Just say bad. Permanent peripheral neuropathy is bad. Chronic chemo-induced insomnia is bad. Chemobrain is bad. Loss of body parts is bad. Perpetual risk of recurrence is bad. Increased risk of other cancers is bad. Yes, many of us find new strength, purpose, and perspectives through surviving cancer, but the good changes don’t make the bad changes any less bad.

  • Ginger

    I understand why Physicians don’t warn cancer patients about how long it takes to recover from treatment.  They don’t want their comments to become self-fufilling prophecies and anyway everyone is different. It’s been my personal experience that it takes several years at a minimum.  That’s a huge surprise for many people. 

  • Ginger

    I understand why Physicians don’t warn cancer patients about how long it takes to recover from treatment.  They don’t want their comments to become self-fufilling prophecies and anyway everyone is different. It’s been my personal experience that it takes several years at a minimum.  That’s a huge surprise for many people. 

  • Andrea Paine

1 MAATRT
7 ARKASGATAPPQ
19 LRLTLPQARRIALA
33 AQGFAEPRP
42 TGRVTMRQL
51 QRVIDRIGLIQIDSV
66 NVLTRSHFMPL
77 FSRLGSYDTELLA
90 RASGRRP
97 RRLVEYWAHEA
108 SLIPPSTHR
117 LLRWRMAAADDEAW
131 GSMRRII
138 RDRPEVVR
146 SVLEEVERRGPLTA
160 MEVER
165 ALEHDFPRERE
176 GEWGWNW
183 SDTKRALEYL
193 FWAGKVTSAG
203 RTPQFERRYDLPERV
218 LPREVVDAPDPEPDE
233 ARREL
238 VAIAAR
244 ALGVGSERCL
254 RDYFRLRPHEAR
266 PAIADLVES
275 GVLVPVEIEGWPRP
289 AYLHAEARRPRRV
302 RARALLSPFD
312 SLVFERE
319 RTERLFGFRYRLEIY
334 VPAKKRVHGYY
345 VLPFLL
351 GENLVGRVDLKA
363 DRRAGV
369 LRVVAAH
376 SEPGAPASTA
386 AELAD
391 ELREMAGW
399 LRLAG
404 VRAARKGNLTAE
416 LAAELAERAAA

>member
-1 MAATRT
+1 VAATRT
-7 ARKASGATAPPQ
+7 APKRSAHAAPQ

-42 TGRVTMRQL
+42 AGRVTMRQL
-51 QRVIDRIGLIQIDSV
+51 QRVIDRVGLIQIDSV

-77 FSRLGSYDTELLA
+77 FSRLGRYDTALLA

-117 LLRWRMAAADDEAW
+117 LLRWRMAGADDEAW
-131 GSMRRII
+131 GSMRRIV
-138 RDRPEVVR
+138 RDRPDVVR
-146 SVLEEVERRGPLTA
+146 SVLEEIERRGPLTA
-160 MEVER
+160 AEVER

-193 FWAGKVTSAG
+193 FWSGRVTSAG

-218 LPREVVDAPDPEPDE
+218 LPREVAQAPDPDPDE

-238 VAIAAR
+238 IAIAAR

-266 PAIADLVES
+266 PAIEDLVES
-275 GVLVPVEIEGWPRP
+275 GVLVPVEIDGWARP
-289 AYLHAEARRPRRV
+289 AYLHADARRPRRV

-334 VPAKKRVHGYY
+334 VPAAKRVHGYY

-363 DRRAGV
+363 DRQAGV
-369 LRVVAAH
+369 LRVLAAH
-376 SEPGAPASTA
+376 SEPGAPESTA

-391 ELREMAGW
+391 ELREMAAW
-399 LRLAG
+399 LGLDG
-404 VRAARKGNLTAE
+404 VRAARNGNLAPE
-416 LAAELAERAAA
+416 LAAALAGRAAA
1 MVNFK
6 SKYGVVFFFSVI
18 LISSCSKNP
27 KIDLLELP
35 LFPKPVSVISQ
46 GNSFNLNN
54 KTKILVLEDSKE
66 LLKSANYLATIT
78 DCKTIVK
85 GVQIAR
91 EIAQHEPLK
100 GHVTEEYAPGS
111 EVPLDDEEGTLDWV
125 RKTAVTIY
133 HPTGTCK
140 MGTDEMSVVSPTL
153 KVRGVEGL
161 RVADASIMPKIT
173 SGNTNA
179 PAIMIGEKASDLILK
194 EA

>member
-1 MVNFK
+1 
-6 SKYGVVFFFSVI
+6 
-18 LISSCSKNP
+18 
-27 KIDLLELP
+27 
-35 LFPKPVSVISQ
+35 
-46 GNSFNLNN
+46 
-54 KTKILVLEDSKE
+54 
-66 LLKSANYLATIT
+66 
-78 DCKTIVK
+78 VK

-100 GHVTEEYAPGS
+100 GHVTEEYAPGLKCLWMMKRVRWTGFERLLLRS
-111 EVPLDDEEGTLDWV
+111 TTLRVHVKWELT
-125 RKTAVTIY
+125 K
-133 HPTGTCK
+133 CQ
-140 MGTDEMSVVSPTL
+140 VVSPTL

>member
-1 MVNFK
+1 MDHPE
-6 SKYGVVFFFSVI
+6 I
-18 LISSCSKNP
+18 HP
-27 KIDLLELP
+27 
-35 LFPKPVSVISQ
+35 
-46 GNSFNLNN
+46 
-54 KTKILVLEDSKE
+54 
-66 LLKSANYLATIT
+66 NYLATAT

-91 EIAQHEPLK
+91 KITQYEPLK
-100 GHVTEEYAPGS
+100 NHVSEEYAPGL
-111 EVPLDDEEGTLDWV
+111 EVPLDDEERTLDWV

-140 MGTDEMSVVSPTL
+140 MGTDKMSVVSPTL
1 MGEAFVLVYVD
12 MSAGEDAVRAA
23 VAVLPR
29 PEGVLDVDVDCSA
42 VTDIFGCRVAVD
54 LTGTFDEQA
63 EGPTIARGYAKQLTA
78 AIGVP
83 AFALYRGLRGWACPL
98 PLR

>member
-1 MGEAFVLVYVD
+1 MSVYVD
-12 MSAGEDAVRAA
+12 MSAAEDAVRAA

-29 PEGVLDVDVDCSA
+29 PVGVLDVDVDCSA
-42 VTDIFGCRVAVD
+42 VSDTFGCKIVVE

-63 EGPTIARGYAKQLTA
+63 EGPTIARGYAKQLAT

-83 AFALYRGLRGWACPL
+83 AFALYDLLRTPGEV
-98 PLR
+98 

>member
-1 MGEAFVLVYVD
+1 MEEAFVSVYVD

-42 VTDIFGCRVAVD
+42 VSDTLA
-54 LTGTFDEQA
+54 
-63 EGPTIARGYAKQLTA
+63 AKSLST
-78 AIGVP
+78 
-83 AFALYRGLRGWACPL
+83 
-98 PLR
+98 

I’m a breast cancer survivor, and it’s been 3 1/2 years since I finished chemotherapy. I had a double mastectomy and reconstruction. I have had to go in for several minor surgeries since then. As a result I have spent many hours waiting in my plastic surgeon’s office. To be honest, I never felt bad, or out of place. I was doing what I needed to do for myself. There will always be people around you that complain about their medical issues. Some have to go for routine blood tests, and lament about how they hate needles. As breast cancer survivors know, this is nothing compared to what we had to go through. I think that we need to be mindful, though, that we are not martyrs. Yes we went through a huge battle, and have the scars and the medals to prove it. But we don’t need to belittle those healthy people around us who have not had the experience we have had. Their feelings and fears are equally important. So leave us all in that same waiting room. Those who feel uncomfortable will catch up eventually.